Annual fee. The annual fee may be an acceptable cost of having a business credit card if the perks are worth it. Annual fee on business credit cards in the US can be as high as $450, though some credit cards waive the fee in the first year. Compare credit cards based on the annual fee, but also consider the other benefits the credit card provides. Just because a credit card has a high annual fee doesn’t mean it’s not the right credit card for your business.

APR. The annual percentage rate, or APR, is most important on credit cards when you don’t pay your balance in full each month. Higher APRs mean that you’ll pay more interest on your balance. Lower interest rates allow to you minimize the cost of borrowing money using a credit card.

Promotional interest rate. An introductory promotional interest rate gives you a chance to make interest-free purchases or transfer a balance and avoid paying interest for a certain number of months. Pay close attention to the terms of the interest rate promotion to decide whether it’s something that benefits your business. Note that since consumer credit card laws do not apply to business credit cards, there is no legal requirement for promotional rates to last a certain amount of time.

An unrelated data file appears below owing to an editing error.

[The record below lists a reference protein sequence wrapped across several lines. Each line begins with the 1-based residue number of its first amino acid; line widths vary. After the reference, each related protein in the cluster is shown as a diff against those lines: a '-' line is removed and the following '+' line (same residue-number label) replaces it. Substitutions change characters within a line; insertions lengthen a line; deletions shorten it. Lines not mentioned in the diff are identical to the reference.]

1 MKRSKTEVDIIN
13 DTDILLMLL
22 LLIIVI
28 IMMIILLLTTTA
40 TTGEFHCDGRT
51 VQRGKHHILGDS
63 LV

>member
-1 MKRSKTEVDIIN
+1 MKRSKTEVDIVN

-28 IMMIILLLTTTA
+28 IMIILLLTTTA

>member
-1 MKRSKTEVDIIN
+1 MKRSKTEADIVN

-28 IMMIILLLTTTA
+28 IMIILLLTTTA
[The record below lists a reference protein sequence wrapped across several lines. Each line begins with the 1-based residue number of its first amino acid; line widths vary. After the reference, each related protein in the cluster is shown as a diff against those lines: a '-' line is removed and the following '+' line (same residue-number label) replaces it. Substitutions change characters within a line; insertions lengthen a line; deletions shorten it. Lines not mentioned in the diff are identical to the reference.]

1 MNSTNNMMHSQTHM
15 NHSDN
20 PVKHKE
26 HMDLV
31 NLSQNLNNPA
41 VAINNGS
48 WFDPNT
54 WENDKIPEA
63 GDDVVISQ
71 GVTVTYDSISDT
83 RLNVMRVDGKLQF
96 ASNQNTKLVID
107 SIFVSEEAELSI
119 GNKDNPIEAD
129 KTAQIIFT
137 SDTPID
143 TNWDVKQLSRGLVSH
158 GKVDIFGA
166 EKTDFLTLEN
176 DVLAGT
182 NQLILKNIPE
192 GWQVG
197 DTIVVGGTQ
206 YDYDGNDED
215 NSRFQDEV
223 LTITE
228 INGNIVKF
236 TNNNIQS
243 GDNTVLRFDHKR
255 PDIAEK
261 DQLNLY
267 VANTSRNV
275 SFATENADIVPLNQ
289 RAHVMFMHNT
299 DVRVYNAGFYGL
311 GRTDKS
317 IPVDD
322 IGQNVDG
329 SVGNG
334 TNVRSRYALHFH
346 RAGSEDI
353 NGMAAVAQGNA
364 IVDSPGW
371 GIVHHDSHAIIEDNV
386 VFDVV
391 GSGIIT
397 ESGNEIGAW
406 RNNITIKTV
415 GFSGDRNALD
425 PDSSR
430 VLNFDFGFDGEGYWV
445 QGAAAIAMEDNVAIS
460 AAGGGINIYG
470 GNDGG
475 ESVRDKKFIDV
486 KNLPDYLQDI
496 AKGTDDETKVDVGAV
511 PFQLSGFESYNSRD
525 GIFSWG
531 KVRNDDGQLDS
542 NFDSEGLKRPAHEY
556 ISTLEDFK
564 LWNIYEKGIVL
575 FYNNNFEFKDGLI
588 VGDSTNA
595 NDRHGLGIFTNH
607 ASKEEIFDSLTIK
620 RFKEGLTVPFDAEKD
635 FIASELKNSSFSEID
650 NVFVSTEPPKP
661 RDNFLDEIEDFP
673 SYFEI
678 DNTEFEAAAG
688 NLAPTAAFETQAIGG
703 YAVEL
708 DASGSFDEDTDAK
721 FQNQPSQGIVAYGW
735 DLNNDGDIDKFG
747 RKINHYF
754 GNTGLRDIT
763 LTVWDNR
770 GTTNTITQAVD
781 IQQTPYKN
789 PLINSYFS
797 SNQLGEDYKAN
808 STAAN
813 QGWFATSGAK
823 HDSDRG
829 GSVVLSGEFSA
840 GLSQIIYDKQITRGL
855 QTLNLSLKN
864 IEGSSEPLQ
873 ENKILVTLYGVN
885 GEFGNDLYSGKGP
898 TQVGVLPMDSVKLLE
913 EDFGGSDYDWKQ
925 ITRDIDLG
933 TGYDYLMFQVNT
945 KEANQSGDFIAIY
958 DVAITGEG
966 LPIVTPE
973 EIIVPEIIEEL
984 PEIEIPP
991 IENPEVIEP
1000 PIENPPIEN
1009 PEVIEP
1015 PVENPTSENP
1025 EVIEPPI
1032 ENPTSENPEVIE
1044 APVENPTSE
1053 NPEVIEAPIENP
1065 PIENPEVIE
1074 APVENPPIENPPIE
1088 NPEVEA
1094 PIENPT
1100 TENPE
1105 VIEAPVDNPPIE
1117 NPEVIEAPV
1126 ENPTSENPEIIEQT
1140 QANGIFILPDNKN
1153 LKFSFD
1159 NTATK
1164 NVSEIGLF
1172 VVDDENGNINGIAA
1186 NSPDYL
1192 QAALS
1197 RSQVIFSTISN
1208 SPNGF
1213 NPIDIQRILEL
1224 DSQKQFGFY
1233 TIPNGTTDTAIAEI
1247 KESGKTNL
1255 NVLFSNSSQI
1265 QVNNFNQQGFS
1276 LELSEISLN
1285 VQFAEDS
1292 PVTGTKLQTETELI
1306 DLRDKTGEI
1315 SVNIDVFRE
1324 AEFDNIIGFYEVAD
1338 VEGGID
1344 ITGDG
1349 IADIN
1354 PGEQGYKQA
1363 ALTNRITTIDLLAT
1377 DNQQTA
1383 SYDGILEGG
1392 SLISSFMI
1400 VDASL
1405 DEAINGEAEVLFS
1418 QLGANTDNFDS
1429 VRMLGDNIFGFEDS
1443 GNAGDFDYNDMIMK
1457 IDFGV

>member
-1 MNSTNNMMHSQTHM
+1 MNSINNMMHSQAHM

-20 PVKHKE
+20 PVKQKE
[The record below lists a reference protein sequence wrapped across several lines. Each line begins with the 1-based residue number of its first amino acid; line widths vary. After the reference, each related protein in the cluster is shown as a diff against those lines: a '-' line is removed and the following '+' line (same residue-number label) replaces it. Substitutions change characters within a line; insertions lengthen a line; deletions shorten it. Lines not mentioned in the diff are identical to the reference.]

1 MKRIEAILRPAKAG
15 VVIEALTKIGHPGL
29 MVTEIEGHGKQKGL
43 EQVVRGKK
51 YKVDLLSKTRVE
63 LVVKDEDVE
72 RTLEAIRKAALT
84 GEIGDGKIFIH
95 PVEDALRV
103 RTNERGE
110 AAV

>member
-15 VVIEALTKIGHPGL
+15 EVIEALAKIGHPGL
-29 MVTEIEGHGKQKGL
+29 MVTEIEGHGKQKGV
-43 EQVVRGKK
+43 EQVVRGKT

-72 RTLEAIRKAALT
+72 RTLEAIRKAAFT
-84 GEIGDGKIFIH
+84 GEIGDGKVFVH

Rewards. As with personal credit cards, the rewards can be in the form of cash back, miles, or points. The credit card may higher rewards in certain categories, like office supplies or travel. Choose the business credit card that pays the most rewards in the categories that you spend.

Foreign transaction fees. If you plan to use your business credit card during international travel or you will use your credit card for making purchases with companies outside the US, foreign transaction fees can add up. A business credit card with no foreign transaction fee is ideal because it allows you to completely avoid this expense.